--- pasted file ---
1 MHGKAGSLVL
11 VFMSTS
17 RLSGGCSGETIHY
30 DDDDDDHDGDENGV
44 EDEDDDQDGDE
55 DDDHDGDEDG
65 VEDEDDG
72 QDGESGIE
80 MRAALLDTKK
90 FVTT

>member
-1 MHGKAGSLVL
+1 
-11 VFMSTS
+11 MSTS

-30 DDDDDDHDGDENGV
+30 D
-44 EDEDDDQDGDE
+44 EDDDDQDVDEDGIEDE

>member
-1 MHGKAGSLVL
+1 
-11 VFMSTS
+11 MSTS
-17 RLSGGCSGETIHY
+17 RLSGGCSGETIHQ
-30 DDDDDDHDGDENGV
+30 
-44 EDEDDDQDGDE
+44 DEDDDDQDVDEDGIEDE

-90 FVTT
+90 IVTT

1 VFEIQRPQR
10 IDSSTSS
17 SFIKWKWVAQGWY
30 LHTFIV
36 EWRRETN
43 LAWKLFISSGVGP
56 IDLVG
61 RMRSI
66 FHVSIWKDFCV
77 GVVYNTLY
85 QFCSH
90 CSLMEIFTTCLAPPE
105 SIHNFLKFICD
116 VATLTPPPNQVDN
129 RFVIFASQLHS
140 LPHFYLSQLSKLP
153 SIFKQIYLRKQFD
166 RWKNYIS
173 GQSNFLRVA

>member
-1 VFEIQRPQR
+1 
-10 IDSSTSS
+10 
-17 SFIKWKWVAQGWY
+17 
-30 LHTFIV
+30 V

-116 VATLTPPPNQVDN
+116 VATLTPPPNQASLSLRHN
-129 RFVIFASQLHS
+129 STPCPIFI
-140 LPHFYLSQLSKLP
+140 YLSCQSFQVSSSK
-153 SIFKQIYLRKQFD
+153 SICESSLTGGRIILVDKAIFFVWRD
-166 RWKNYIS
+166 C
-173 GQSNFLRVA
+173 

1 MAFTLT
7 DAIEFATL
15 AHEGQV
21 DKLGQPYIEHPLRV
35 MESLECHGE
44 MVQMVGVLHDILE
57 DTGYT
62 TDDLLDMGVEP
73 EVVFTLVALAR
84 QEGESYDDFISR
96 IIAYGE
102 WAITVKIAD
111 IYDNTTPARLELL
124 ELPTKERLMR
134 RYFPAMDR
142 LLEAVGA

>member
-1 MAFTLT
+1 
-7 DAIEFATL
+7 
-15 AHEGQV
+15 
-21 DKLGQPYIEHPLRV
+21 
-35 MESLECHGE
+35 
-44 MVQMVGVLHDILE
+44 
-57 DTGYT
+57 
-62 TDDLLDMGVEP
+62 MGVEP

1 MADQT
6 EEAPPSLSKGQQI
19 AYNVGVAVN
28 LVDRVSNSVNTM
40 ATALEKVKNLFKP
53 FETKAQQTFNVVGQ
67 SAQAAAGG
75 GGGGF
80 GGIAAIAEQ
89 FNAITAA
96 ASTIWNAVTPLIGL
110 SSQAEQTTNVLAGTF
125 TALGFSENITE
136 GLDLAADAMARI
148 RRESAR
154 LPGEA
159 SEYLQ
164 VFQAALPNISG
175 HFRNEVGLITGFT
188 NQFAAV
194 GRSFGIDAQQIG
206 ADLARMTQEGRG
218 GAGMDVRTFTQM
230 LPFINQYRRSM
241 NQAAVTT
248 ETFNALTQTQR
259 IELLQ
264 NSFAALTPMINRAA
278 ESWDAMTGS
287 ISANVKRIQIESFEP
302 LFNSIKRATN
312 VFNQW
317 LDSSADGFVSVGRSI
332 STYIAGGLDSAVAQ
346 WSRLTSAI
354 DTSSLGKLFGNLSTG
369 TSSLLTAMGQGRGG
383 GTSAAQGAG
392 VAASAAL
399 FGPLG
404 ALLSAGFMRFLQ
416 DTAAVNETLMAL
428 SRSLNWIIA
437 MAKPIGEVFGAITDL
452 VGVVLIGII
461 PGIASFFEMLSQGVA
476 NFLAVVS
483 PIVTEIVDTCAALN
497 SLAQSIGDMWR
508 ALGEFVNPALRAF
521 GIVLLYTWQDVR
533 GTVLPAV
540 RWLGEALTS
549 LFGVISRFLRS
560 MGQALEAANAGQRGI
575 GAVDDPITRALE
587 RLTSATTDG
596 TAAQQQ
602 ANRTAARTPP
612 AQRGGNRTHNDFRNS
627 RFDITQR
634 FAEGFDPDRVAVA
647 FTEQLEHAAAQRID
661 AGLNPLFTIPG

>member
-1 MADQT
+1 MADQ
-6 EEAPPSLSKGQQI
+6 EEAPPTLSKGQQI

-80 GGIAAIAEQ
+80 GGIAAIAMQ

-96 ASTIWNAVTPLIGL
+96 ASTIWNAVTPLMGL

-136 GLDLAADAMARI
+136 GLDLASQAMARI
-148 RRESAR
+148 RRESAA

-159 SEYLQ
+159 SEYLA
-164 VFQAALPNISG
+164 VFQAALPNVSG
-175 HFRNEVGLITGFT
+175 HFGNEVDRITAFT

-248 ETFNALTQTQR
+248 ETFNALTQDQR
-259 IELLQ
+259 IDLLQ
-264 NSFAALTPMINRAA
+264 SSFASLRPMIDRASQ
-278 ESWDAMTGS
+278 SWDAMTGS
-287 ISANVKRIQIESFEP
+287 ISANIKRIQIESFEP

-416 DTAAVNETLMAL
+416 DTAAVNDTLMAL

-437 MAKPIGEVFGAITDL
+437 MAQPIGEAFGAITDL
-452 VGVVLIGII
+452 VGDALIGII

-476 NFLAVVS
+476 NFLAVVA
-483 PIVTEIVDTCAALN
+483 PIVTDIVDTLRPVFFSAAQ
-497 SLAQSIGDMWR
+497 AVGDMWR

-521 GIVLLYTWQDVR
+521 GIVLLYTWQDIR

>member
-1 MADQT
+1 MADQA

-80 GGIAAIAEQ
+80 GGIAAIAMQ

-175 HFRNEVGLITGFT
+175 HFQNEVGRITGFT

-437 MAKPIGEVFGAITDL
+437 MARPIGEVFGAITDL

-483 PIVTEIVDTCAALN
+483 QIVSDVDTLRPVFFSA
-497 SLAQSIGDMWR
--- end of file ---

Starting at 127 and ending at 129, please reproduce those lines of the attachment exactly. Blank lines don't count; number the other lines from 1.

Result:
206 ADLARMTQEGRG
218 GAGMDVRTFTQM
230 LPFINQYRRSM